2. Kerberos – In this setup, once the user provides the credentials, a ticket-granting ticket (TGT) is generated. The TGT helps your application work with other applications by servicing tickets, granting access to the application without the need for the user to re-enter the credentials.

Although SSO supports multiple protocols such as SAML/Kerberos, the underlying mechanism of how it operates remains the same.

  1. The user who is trying a particular application will be prompted with an authentication box. If it’s a user who has previously logged in, it will directly let them into the application and go to step 7.
  2. The service provider will redirect the user to the SSO provider.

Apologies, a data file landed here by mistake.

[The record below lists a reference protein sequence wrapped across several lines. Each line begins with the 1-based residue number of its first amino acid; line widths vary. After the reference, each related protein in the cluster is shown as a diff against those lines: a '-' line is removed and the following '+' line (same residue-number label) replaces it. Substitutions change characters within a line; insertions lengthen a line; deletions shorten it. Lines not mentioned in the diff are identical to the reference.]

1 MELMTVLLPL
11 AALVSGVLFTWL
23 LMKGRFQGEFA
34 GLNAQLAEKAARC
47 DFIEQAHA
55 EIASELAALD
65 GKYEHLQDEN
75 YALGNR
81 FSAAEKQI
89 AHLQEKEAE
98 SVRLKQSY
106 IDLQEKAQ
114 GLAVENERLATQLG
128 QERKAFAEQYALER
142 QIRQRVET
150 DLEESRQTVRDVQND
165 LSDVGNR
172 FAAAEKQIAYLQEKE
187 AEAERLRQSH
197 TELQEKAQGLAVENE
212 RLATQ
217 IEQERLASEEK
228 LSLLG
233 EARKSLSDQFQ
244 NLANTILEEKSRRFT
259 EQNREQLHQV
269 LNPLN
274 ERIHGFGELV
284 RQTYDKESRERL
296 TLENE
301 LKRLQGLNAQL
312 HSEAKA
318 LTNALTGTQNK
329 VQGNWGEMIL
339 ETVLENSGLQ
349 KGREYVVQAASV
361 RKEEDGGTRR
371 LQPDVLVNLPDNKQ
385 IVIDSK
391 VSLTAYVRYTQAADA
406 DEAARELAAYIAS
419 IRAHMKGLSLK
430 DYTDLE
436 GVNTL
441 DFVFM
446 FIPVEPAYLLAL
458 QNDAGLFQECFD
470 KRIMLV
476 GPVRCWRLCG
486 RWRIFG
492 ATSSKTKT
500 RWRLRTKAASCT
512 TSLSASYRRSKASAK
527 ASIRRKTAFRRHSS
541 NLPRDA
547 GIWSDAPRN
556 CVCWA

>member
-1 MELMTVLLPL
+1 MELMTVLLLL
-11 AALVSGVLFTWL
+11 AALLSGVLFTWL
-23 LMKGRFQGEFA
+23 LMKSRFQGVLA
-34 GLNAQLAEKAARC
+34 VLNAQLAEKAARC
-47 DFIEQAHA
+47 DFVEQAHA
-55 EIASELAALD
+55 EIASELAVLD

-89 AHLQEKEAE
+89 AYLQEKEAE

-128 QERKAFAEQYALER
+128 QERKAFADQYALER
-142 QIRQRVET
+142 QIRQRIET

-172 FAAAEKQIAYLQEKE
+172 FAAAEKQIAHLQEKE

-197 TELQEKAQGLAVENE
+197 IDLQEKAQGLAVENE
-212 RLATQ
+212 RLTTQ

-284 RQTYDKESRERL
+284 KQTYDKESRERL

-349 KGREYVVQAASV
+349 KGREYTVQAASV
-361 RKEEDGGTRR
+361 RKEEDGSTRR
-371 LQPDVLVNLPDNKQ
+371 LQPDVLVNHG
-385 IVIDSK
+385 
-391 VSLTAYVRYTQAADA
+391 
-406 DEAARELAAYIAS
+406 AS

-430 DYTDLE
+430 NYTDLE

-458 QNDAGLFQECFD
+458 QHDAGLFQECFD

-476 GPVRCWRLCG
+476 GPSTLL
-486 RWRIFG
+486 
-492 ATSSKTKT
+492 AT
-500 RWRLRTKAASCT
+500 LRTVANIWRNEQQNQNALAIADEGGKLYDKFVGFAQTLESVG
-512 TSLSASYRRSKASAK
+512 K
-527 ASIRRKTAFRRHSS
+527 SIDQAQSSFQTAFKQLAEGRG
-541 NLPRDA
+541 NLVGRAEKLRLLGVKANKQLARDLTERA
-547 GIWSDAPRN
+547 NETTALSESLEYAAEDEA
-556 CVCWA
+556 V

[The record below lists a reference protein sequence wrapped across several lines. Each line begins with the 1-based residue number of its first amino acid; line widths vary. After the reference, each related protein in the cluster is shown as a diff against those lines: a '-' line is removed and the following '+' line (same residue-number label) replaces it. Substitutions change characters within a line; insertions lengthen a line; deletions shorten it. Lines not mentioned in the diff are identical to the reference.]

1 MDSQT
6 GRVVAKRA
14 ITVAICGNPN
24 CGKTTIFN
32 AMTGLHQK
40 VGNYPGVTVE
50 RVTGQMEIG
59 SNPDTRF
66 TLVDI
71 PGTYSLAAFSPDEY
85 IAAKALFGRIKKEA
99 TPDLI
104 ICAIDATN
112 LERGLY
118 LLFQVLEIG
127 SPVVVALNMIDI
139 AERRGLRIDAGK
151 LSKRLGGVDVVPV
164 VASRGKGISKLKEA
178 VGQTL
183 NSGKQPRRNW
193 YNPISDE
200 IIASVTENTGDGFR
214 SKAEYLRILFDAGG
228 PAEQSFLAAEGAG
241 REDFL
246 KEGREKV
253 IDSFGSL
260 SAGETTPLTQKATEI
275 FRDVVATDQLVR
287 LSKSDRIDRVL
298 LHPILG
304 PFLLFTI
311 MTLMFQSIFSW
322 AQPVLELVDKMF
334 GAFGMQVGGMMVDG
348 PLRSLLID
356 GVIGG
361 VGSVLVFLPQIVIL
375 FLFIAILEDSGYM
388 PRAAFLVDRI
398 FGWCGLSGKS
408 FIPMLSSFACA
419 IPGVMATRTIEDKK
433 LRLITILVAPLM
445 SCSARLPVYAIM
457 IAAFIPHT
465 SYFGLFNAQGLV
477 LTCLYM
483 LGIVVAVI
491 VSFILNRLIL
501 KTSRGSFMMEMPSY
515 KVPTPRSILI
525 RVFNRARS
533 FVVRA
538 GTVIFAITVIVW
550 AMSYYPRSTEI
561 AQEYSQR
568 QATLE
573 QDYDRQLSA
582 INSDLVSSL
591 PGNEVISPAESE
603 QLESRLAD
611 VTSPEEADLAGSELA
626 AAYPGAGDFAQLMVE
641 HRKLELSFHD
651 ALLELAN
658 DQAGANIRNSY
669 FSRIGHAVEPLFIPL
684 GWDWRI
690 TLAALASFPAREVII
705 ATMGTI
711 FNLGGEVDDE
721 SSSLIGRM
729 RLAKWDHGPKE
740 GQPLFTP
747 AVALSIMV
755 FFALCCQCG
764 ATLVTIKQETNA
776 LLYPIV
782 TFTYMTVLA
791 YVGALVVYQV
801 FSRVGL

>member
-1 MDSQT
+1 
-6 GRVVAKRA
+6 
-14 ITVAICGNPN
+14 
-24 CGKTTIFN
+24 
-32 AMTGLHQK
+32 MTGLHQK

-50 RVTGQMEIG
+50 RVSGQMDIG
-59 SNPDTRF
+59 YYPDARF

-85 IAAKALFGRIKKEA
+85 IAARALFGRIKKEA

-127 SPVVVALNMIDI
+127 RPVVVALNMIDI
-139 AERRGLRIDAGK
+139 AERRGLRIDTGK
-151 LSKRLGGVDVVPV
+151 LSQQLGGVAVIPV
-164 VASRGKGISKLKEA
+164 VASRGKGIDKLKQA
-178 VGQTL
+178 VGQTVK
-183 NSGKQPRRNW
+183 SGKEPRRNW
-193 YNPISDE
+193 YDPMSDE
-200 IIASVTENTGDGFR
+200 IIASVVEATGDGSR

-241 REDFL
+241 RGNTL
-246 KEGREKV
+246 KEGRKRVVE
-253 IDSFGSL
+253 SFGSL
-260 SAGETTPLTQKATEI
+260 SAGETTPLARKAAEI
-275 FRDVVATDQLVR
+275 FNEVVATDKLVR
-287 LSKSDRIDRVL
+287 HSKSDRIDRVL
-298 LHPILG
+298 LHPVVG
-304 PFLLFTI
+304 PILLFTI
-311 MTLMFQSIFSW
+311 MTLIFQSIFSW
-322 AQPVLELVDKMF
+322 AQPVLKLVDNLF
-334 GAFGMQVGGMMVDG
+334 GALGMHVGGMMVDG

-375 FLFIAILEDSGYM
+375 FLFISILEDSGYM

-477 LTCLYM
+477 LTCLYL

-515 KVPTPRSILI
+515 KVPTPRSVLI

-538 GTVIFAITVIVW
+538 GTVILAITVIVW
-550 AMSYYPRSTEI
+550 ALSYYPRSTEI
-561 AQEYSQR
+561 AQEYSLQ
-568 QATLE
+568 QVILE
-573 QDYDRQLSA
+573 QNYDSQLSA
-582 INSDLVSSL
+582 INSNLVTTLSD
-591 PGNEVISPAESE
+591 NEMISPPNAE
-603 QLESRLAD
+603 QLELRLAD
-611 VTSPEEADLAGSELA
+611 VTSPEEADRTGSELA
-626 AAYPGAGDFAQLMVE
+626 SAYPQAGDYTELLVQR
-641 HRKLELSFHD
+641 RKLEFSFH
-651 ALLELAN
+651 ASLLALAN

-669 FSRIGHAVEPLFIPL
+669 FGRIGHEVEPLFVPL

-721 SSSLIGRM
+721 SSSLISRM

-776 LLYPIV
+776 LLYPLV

3. The user’s browser will send an authentication request to the SSO service and get authenticated.
  4. The SSO service returns a response in XHTML format and transfers it to the browser. The response contains the information required by the service provider in a SAMLResponse parameter.
  5. The response is handed over to the service provider.
  6. The service provider processes this response, generates a security context for the user, and logs the user in.
  7. With these details, you can request the resources that are of interest to you.
  8. You will get access to the resources.

SSO Providers

There are many SSO providers available in the market, like AWS, GSuite, Okta and OneLogin. Each provider has its own pros and cons and this article won’t be enough to do a comparison. I have recently started exploring integration with Frontegg, which provides end-to-end self-service, security, and enterprise capabilities through a rich user-management interface. Along with its authentication & SSO modules, it also provides an intuitive admin portal for managing user settings space.